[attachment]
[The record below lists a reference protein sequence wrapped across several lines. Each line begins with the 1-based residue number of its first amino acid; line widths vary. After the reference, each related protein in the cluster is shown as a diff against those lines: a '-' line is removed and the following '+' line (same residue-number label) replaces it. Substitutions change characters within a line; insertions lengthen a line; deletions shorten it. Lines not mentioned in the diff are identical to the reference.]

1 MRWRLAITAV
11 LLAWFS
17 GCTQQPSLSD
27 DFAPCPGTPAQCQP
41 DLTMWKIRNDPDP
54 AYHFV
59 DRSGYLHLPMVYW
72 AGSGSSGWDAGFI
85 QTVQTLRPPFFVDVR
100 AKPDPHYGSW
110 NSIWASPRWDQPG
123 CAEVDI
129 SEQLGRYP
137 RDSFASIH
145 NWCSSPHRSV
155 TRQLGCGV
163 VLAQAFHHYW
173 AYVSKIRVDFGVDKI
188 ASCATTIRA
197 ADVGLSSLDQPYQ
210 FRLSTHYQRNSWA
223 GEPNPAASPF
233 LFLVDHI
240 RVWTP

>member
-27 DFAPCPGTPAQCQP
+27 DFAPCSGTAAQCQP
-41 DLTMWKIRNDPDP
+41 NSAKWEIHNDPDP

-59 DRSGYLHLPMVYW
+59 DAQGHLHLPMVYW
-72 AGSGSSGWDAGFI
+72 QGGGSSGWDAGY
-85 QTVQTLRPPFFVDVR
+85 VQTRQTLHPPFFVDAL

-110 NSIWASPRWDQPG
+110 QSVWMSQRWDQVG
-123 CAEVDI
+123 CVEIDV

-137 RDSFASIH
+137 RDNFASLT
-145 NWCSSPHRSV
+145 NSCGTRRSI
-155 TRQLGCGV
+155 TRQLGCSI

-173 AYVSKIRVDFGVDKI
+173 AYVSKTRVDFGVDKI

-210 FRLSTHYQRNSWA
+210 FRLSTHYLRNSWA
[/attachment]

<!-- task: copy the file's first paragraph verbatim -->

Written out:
[The record below lists a reference protein sequence wrapped across several lines. Each line begins with the 1-based residue number of its first amino acid; line widths vary. After the reference, each related protein in the cluster is shown as a diff against those lines: a '-' line is removed and the following '+' line (same residue-number label) replaces it. Substitutions change characters within a line; insertions lengthen a line; deletions shorten it. Lines not mentioned in the diff are identical to the reference.]